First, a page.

While countless artists and artworks have been inspired by past masters, you may not have realized that many of your favorite films, particularly horror films, have also found inspiration in art!
Take a look at some of the original artworks behind the films and see if you can notice the similarities:
The Empire of Lights (René Magritte) inspired The Exorcist
According to the 1998 documentary The Fear of God: 25 Years of "The Exorcist," Ellen Burstyn, who played Regan's mother Chris MacNeil, stated the poster for The Exorcist was directly inspired by Magritte's artwork. It's easy to see that the image of the lone lamppost, along with the single lit window has been directly copied in The Exorcist poster.
Identical Twins, Roselle, New Jersey, 1967 (Diane Arbus) inspired The Shining
There's no denying the striking similarities between this famous photograph and Stanley Kubrick's famous horror film. Kubrick actually studied under the photographer, Diane Arbus, during his time at Look magazine in the 1940s, though that was 20 years before her famous photograph was taken.
There is some debate about whether or not the photo influenced the film, Kubrick's widow claims the similarities are purely coincidental. However the photograph was taken 13 years before the film was released, so you could assume that Kubrick may have seen it once or twice before making the film, surely enough time for some influence.
Study After Velázquez's Portrait of Pope Innocent X (Francis Bacon) inspired Alien
Alien is one film which is, some what surprisingly, extremely influenced by art! H.R. Giger worked on the film (and its sequels) as a designer who among many designs, created the Alien creature. Giger himself was a famous Surrealist painter, and his own works influenced how he created the Alien. However, Giger's own work was in turn inspired by Francis Bacon's artwork, Study after Velázquez’s Portrait Of Pope Innocent X, an artwork based on the Velázquez masterpiece.
Who would have thought that the film Alien drew inspiration not just from a 17th Century artist (Velázquez), but two 20th Century ones (Giger and Bacon) as well!
The Great Red Dragon (William Blake) inspired Red Dragon and Manhunter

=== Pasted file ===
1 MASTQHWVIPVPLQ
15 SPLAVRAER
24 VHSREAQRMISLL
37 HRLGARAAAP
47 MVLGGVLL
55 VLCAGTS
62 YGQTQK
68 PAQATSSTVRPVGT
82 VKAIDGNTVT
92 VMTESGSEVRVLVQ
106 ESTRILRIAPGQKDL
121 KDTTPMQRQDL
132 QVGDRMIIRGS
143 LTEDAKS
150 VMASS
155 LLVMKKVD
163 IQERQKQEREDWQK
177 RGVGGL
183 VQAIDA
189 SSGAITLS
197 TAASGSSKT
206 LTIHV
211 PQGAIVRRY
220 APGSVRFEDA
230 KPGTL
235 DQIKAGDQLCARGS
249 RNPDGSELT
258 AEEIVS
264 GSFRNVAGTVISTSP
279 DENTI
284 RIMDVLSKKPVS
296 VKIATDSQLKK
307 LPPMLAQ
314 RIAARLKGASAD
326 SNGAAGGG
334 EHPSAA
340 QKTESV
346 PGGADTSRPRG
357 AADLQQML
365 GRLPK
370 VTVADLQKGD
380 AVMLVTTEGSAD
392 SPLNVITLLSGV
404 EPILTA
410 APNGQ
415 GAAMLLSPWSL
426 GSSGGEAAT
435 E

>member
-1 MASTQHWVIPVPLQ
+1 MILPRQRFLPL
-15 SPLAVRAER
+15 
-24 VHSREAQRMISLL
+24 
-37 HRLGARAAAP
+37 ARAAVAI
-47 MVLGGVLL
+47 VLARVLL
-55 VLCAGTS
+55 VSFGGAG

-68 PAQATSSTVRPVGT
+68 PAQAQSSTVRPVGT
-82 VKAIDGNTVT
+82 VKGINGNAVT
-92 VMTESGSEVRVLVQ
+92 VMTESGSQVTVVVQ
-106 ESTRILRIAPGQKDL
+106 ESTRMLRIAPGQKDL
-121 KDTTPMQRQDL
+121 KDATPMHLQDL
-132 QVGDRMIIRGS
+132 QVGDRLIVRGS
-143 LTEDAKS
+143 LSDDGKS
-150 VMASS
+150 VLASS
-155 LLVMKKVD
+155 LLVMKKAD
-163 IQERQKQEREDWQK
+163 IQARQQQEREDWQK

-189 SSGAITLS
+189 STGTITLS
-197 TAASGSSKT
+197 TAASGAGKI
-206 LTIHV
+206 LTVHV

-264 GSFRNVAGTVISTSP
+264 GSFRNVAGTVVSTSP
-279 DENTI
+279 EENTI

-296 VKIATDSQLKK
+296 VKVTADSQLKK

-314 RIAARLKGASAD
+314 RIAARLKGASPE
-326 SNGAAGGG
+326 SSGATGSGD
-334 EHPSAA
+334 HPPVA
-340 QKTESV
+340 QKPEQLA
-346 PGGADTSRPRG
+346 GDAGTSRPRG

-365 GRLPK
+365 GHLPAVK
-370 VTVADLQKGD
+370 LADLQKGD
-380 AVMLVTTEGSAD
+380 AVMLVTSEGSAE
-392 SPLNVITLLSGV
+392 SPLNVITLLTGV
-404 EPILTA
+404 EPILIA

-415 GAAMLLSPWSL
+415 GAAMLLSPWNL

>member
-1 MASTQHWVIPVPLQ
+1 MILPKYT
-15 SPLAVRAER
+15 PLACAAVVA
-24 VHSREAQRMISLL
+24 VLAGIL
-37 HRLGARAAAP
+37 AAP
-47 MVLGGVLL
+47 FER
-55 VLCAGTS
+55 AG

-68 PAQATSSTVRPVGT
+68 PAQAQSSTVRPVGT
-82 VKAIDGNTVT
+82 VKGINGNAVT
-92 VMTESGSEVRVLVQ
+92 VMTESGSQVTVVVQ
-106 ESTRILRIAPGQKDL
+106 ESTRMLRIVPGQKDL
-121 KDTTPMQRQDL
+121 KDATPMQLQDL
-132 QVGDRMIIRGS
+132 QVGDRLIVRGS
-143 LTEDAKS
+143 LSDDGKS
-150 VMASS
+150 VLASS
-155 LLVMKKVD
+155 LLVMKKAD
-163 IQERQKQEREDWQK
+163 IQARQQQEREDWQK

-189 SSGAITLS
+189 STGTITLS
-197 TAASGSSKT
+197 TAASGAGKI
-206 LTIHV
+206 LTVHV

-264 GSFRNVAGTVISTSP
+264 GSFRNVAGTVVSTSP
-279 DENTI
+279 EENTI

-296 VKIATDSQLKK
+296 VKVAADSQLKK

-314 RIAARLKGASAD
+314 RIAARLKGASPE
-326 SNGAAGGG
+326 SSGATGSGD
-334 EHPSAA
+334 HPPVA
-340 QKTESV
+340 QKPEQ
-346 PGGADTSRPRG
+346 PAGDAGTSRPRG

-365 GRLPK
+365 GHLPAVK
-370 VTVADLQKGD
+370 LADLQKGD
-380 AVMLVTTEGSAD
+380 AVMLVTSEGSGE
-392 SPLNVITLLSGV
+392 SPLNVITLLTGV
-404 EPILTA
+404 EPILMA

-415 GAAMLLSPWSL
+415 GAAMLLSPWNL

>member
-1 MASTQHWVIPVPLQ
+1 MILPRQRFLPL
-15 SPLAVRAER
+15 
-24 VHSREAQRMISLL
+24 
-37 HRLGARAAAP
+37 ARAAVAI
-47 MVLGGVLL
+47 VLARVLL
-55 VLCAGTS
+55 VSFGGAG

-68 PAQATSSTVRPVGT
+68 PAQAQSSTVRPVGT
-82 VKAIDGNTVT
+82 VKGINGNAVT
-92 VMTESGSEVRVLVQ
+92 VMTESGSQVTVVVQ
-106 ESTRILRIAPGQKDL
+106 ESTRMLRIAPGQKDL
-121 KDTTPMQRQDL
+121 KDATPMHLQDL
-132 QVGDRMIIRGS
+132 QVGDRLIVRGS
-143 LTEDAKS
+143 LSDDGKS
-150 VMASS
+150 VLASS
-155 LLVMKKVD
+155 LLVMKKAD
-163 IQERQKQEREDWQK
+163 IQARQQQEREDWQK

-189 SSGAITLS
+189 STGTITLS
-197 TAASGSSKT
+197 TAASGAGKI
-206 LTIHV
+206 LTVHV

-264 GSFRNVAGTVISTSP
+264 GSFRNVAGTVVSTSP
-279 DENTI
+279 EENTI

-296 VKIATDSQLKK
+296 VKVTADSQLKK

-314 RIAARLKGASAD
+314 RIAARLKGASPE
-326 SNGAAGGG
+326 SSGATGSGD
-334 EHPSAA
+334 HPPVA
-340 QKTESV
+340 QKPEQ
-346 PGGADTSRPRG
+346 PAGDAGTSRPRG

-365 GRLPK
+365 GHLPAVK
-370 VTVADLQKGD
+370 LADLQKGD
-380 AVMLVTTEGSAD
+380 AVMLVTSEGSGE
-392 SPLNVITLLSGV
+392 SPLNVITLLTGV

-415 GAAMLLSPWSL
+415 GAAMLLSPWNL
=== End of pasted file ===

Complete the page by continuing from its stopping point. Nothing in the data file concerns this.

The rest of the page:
The book that these two films were based on was heavily inspired by William Blake's imposing biblical artwork. In the films and book, the character of serial killer Francis Dolarhyde was so obsessed with William Blake's Dragon that he had it tattooed on his back. Dolarhyde also took up bodybuilding to become as psychically strong as the dragon in the painting. Dolarhyde believed that with each victim, he comes closer to 'becoming the Dragon.' Part way through the film, Dolarhyde even tries to stop the Dragon's "possession" of him by going to the museum where the painting is on display and eating the original Blake painting.
House by the Railroad (Edward Hopper) inspired Psycho
Alfred Hitchcock was heavily inspired by Edward Hopper artworks (his famous Nighthawks is probably a painting most of you are familiar with) and Psycho is probably Hitchcock's most Hopper-esque film.
Not only was the house in Psycho modeled after House by the Railroad, but Hitchcock also considered the character Norman Bates (played by Anthony Perkins) to be a living version of a Hopper painting. In Hopper's works the characters often appear isolated or deeply involved in their thoughts within a confined space. This was the spirit that Hitchcock and Anthony Perkins tried to capture when filming scenes involving Norman Bates.
Saturn Devouring His Son (Francisco Goya) inspired Pan's Labyrinth
In a column written for The Guardian in 2006, Guillermo del Toro discussed the various art influences on the dark fantasy film:
There is a scene in which the Pale Man bites the heads off the fairies. That comes straight from Goya’s painting of Saturn devouring his son.
del Toro also stated that Arthur Rackham's illustrations were another big influence on the film, especially seen in the environment, writing:
You can see it in the big, knotted, primal trees.
The Scream (Edvard Munch) inspired Scream
This influence was a little more indirect that the others, but the mask that was made famous by Wes Cravens 1990s slasher film Scream was inspired by Edvard Munch's famous art work. Brigitte Sleiertin, a Fun World employee, created the mask in 1992 as part of a "Fantastic Faces" series of masks. One of these masks was later chanced upon in an abandoned house, by Scream producer Marianne Maddalena as she scouted for filming locations.